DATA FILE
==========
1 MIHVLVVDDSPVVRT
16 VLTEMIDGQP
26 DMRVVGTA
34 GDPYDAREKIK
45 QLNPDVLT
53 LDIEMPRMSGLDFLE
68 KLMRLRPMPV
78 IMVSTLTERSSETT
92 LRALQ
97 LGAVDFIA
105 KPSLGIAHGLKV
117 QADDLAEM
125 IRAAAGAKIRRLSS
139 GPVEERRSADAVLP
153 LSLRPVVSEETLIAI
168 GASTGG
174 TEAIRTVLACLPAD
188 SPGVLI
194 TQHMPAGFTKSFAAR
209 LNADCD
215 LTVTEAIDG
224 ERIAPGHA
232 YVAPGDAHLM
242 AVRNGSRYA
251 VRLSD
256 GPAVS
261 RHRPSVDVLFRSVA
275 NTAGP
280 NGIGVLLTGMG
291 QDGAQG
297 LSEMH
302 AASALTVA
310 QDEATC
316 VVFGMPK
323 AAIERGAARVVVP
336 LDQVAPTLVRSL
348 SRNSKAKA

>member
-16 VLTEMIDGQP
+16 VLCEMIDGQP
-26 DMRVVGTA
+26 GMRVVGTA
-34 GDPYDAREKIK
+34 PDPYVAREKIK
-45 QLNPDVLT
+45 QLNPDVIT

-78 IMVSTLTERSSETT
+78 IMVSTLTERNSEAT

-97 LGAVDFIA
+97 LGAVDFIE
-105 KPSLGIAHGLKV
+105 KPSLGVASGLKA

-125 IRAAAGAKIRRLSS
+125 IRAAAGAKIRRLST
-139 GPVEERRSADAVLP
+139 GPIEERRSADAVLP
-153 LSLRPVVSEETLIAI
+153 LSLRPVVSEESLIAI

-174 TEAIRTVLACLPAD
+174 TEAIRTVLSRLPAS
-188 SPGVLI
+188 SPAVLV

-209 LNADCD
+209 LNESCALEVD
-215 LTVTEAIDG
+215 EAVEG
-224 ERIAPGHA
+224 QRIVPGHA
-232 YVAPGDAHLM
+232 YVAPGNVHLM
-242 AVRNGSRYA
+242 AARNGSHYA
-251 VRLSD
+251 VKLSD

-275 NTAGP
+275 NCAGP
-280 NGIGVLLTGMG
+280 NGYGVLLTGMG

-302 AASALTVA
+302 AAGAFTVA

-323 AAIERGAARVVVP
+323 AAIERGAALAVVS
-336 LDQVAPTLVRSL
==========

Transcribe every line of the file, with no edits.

1 MIHVLVVDDSPVVRT
16 VLTEMIDGQP
26 DMRVVGTA
34 GDPYDAREKIK
45 QLNPDVLT
53 LDIEMPRMSGLDFLE
68 KLMRLRPMPV
78 IMVSTLTERSSETT
92 LRALQ
97 LGAVDFIA
105 KPSLGIAHGLKV
117 QADDLAEM
125 IRAAAGAKIRRLSS
139 GPVEERRSADAVLP
153 LSLRPVVSEETLIAI
168 GASTGG
174 TEAIRTVLACLPAD
188 SPGVLI
194 TQHMPAGFTKSFAAR
209 LNADCD
215 LTVTEAIDG
224 ERIAPGHA
232 YVAPGDAHLM
242 AVRNGSRYA
251 VRLSD
256 GPAVS
261 RHRPSVDVLFRSVA
275 NTAGP
280 NGIGVLLTGMG
291 QDGAQG
297 LSEMH
302 AASALTVA
310 QDEATC
316 VVFGMPK
323 AAIERGAARVVVP
336 LDQVAPTLVRSL
348 SRNSKAKA

>member
-16 VLTEMIDGQP
+16 VLCEMIDGQP
-26 DMRVVGTA
+26 GMRVVGTA
-34 GDPYDAREKIK
+34 PDPYVAREKIK
-45 QLNPDVLT
+45 QLNPDVIT

-78 IMVSTLTERSSETT
+78 IMVSTLTERNSEAT

-97 LGAVDFIA
+97 LGAVDFIE
-105 KPSLGIAHGLKV
+105 KPSLGVASGLKA

-125 IRAAAGAKIRRLSS
+125 IRAAAGAKIRRLST
-139 GPVEERRSADAVLP
+139 GPIEERRSADAVLP
-153 LSLRPVVSEETLIAI
+153 LSLRPVVSEESLIAI

-174 TEAIRTVLACLPAD
+174 TEAIRTVLSRLPAS
-188 SPGVLI
+188 SPAVLV

-209 LNADCD
+209 LNESCALEVD
-215 LTVTEAIDG
+215 EAVEG
-224 ERIAPGHA
+224 QRIVPGHA
-232 YVAPGDAHLM
+232 YVAPGNVHLM
-242 AVRNGSRYA
+242 AARNGSHYA
-251 VRLSD
+251 VKLSD

-275 NTAGP
+275 NCAGP
-280 NGIGVLLTGMG
+280 NGYGVLLTGMG

-302 AASALTVA
+302 AAGAFTVA

-323 AAIERGAARVVVP
+323 AAIERGAALAVVS
-336 LDQVAPTLVRSL